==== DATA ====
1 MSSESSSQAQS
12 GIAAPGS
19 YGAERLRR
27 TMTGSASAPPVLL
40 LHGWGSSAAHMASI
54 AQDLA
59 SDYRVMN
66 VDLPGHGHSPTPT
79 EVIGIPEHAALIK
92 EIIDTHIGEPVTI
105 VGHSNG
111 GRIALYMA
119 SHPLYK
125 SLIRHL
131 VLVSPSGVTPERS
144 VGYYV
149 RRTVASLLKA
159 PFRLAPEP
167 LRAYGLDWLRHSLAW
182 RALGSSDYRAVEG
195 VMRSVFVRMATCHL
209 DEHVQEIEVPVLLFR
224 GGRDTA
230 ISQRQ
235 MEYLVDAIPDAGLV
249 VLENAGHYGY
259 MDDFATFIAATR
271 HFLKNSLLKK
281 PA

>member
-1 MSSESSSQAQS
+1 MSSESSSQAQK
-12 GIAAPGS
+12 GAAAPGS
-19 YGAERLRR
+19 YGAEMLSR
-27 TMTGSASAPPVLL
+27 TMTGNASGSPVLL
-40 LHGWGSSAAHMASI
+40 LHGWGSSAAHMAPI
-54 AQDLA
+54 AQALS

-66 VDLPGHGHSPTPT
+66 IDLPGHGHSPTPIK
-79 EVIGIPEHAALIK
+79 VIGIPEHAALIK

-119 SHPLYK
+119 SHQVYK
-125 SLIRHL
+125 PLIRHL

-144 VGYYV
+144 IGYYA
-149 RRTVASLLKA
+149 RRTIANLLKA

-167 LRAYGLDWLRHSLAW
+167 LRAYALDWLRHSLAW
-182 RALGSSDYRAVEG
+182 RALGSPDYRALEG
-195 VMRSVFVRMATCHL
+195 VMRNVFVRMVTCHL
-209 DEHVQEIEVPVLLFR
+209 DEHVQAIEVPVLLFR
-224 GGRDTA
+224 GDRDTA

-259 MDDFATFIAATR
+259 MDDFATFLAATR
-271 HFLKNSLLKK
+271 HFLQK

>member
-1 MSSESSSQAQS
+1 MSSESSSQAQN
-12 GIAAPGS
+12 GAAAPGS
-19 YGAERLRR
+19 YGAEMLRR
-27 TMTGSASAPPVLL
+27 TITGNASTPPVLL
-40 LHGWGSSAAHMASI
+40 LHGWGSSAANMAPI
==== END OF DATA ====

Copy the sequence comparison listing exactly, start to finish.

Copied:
1 MSSESSSQAQS
12 GIAAPGS
19 YGAERLRR
27 TMTGSASAPPVLL
40 LHGWGSSAAHMASI
54 AQDLA
59 SDYRVMN
66 VDLPGHGHSPTPT
79 EVIGIPEHAALIK
92 EIIDTHIGEPVTI
105 VGHSNG
111 GRIALYMA
119 SHPLYK
125 SLIRHL
131 VLVSPSGVTPERS
144 VGYYV
149 RRTVASLLKA
159 PFRLAPEP
167 LRAYGLDWLRHSLAW
182 RALGSSDYRAVEG
195 VMRSVFVRMATCHL
209 DEHVQEIEVPVLLFR
224 GGRDTA
230 ISQRQ
235 MEYLVDAIPDAGLV
249 VLENAGHYGY
259 MDDFATFIAATR
271 HFLKNSLLKK
281 PA

>member
-1 MSSESSSQAQS
+1 MSSESSSQAQK
-12 GIAAPGS
+12 GAAAPGS
-19 YGAERLRR
+19 YGAEMLSR
-27 TMTGSASAPPVLL
+27 TMTGNASGSPVLL
-40 LHGWGSSAAHMASI
+40 LHGWGSSAAHMAPI
-54 AQDLA
+54 AQALS

-66 VDLPGHGHSPTPT
+66 IDLPGHGHSPTPIK
-79 EVIGIPEHAALIK
+79 VIGIPEHAALIK

-119 SHPLYK
+119 SHQVYK
-125 SLIRHL
+125 PLIRHL

-144 VGYYV
+144 IGYYA
-149 RRTVASLLKA
+149 RRTIANLLKA

-167 LRAYGLDWLRHSLAW
+167 LRAYALDWLRHSLAW
-182 RALGSSDYRAVEG
+182 RALGSPDYRALEG
-195 VMRSVFVRMATCHL
+195 VMRNVFVRMVTCHL
-209 DEHVQEIEVPVLLFR
+209 DEHVQAIEVPVLLFR
-224 GGRDTA
+224 GDRDTA

-259 MDDFATFIAATR
+259 MDDFATFLAATR
-271 HFLKNSLLKK
+271 HFLQK

>member
-1 MSSESSSQAQS
+1 MSSESSSQAQN
-12 GIAAPGS
+12 GAAAPGS
-19 YGAERLRR
+19 YGAEMLRR
-27 TMTGSASAPPVLL
+27 TITGNASTPPVLL
-40 LHGWGSSAAHMASI
+40 LHGWGSSAANMAPI